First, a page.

If you’re a musician living in Nashville (East Nashville especially), then you’ve probably encountered or even befriended former Tin Machine and David Bowie guitarist Reeves Gabrels, who moved to Music City in 2006.
Perhaps overshadowed by his 12-year Bowie tenure, many fans and friends often forget that, in the late ’90s, Gabrels had a brief musical tryst collaborating with The Cure. The guitarist appeared on the bouncy 1997 single “Wrong Number,” in addition to joining with Cure auteur Robert Smith and drummer Jason Cooper to form the short-lived side-project COGASM. The COGASM song “A Sign From God” appeared on the OST for Orgazmo — the 1997 Trey Parker flick about a Mormon missionary who breaks bad and leaves his magic underwear behind to appear as a superhero in stag films. (It has a sweet Depeche Mode reference.) Smith returned the favor when he appeared on Gabrel’s 1999 solo effort Ulysses (Della Notte).
Now, 15 years later, Robert Smith has once again drafted Gabrels into his curious fold. So says a post on the axeman’s “official ‘unofficial’” site. Gabrels is reportedly not a full-fledged member of the band.
The Cure is spending this summer trekking across Europe, playing the festival circuit. (The itinerary.) The 18-date festival run — which includes appearances at the Reading, Leeds, Werchter and Roskilde festivals — kicked off Saturday with a performance at The Netherlands’ Pinkpop Festival, which you can watch 50 minutes of up top.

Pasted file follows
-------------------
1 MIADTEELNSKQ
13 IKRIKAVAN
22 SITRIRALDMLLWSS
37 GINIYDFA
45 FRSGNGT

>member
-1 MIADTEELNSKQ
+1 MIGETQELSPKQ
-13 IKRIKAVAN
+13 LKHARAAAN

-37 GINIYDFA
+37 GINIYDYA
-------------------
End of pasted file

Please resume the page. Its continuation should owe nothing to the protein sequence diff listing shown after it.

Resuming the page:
Two years ago I interviewed the ever-so candid Gabrels for this story about sidemen behaving badly. Have fun revisiting the excerpt below, on how some nefarious antics that ensued during the “Wrong Number” sessions were unintentionally captured on a live webcast to Cure fans worldwide.
Budapest, 1997, 3 a.m.: At a wrap party for the European leg of Bowie's Earthling Tour, Gabrels gets a call from Cure auteur Robert Smith requesting his presence at a London recording studio. Gabrels warns Smith that he would inevitably be pretty bushed from the flight, but Smith coolly assures him that they'd "have stimulants to keep [him] awake." Soon after rendezvousing in the studio, the pair decide to, as Gabrels puts it, "consume the comestibles."
This being 1997, interactive web media were in their infancy. Unbeknownst to Gabrels, Smith and the other inebriates, they were indulging themselves in full view of a webcam streaming live on the band's official site. "I'm sure the fan base was watching, because it was the early days of that sorta thing," Gabrels says. When asked if there was any blowback from the viral indiscretion, the quick-witted guitarist responded: "Is that a pun?"